Friday, September 18, 2015

Fact-Checking the Torah -- The Kings List

Your assignment for this week was to read Genesis chapter 5.
The urban legend for this chapter is that it is a version of the Sumerian Kings List.
The provenance of the Sumerian Kings List falls into two parts.
First, there was a kings list collated in the Ur III dynasty about 2000 BCE under Akkadian king Utu-Hengel, who ran the Gutians out of Mesopotamia.  The sources of the original kings list were king lists from the most important cities of Sumero-Akkad: Kish, Ur, and so on.  However, for some reason we don’t know yet, this list ignores the kings of Lagash.  By the way, that cuneiform thing?  Applies here too.
The first modern publication about the kings list dates to 1906 based on cuneiform text found in Nippur, modern Nuffar in Iraq.  Later research at Larsa, modern Tell as-Senkereh, took place in 1933.  A discovery in 1923 possibly at Ur (Heinrich Schleimann method prevailed in this dig, destroying provenance information), called the Weld-Blundell Prism, provided the complete list and revised everybody’s ideas about the kings list. 
The kings list pretended to be a sequential list of all the kings of Mesopotamia.  But in 1923 archaeologists discovered texts referring to a king Mes-anne-pada of Ur, who did not fit into the sequence.  After a lot of work, the archaeologists realized that the original king lists of the various cities sometimes ran concurrently, not consecutively.  The editor who produced the kings list in 2000 BCE manipulated the regnal years to make it look like a consecutive list.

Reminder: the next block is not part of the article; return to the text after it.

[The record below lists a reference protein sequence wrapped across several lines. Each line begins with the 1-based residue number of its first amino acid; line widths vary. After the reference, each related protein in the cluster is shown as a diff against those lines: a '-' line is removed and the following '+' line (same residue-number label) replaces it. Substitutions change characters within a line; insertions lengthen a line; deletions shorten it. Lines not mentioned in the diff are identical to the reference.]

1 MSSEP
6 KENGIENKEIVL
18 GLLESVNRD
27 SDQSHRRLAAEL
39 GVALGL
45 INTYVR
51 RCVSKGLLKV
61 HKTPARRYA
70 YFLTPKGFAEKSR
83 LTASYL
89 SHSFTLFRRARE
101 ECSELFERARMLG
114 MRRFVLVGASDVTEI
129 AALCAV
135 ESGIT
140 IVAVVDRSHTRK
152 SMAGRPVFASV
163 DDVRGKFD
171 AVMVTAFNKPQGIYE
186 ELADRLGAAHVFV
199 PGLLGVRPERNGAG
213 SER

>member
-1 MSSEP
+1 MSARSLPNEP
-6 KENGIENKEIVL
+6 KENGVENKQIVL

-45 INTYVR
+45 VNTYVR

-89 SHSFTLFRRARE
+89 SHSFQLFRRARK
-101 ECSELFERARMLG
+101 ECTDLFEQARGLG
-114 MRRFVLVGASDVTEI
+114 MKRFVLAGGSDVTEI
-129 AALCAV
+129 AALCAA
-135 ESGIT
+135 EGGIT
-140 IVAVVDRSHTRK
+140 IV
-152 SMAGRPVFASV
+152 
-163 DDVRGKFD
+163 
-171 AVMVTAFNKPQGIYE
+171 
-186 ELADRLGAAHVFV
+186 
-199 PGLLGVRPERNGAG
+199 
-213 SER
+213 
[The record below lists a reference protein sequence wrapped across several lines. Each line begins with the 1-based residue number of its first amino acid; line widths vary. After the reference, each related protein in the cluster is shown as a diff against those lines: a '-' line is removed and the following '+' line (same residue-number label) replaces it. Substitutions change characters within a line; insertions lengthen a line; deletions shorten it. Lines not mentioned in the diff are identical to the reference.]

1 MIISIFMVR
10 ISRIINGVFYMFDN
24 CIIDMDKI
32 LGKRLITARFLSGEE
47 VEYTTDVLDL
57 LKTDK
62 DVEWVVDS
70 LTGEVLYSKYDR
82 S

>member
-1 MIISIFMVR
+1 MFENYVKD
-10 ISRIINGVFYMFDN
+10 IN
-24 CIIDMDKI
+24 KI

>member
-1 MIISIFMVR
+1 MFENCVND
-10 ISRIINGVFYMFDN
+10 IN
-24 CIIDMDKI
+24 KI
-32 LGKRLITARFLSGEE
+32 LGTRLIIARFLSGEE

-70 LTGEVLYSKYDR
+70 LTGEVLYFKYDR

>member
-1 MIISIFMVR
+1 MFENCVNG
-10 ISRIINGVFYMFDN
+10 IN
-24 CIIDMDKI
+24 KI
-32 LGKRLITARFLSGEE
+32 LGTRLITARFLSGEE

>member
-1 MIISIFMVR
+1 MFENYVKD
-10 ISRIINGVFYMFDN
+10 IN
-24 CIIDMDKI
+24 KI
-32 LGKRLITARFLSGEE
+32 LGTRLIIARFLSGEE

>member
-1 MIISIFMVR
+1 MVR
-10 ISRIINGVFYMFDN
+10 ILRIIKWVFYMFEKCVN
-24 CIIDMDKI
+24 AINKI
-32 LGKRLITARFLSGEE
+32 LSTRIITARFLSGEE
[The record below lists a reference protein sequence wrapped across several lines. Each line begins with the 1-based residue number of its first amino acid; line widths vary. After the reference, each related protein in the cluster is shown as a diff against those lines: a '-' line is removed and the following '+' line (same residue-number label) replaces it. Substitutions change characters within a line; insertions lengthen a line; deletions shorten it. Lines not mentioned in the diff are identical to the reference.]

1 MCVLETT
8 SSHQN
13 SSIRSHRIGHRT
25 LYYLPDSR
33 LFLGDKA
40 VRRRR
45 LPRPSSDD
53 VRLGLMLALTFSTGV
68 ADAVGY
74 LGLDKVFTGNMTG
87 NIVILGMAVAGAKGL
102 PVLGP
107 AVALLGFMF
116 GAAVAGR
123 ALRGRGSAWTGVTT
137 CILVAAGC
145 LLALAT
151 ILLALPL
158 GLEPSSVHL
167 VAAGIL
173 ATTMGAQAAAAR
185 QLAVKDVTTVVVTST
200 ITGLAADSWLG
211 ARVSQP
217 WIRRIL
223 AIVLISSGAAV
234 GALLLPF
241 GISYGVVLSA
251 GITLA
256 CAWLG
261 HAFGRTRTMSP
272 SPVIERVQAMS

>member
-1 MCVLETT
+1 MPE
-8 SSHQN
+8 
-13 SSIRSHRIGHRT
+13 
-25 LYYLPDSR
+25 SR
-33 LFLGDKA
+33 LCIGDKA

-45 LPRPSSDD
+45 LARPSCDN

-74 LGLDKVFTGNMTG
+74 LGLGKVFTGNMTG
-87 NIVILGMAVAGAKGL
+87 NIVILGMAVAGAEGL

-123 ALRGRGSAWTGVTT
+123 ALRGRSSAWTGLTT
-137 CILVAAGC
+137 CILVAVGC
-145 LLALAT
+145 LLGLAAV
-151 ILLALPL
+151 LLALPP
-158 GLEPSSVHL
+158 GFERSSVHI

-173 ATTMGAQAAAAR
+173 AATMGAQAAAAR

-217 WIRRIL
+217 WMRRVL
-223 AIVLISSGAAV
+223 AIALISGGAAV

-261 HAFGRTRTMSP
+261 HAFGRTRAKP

About 1700 BCE, somebody realized that Mesopotamian literature referred to kings who were not in the list.  So they added a prequel.  In the prequel are kings like Zidusura (normally known as Ziusudra) and Gilgamesh.  Their reigns are incredibly long.  This feature contributed to the urban legend that the people referred to in Genesis 5, with their long lives, represented a version of the kings list. 
Now let’s go back and look at the missing city.  Lagash made no contributions to the kings list.  That’s not because it was a negligible population center.  One king of Lagash, Eannatum, conquered all of Mesopotamia at one point and took the title King of Kish which represented his absolute sway in the region. 
We don’t know why he was left out.  What we do know is that he was conquered by the grandson of a woman king, Kug-Bau, whose very name represents a whole different take on Mesopotamia and its culture.  That’s for next week.
© Patricia Jo Heil, 2013-2018 All Rights  Reserved

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